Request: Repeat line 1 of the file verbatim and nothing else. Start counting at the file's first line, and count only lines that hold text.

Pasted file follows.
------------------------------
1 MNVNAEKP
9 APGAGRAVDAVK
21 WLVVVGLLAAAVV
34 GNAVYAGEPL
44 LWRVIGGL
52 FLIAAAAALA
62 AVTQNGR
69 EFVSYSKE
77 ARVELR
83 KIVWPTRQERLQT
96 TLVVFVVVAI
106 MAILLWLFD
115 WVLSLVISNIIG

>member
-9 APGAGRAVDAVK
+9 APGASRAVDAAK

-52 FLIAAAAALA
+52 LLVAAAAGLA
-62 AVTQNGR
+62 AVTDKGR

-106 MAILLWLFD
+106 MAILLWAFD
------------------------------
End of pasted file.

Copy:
1 MNVNAEKP